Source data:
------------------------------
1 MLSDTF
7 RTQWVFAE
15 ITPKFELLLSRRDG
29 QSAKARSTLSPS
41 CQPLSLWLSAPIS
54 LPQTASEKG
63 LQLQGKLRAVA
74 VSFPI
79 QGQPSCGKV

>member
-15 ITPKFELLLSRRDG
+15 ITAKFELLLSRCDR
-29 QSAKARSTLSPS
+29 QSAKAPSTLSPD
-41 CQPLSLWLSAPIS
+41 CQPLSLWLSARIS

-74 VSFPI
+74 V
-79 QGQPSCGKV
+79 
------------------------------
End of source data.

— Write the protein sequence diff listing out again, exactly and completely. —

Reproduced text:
1 MLSDTF
7 RTQWVFAE
15 ITPKFELLLSRRDG
29 QSAKARSTLSPS
41 CQPLSLWLSAPIS
54 LPQTASEKG
63 LQLQGKLRAVA
74 VSFPI
79 QGQPSCGKV

>member
-15 ITPKFELLLSRRDG
+15 ITAKFELLLSRCDR
-29 QSAKARSTLSPS
+29 QSAKAPSTLSPD
-41 CQPLSLWLSAPIS
+41 CQPLSLWLSARIS

-74 VSFPI
+74 V
-79 QGQPSCGKV
+79 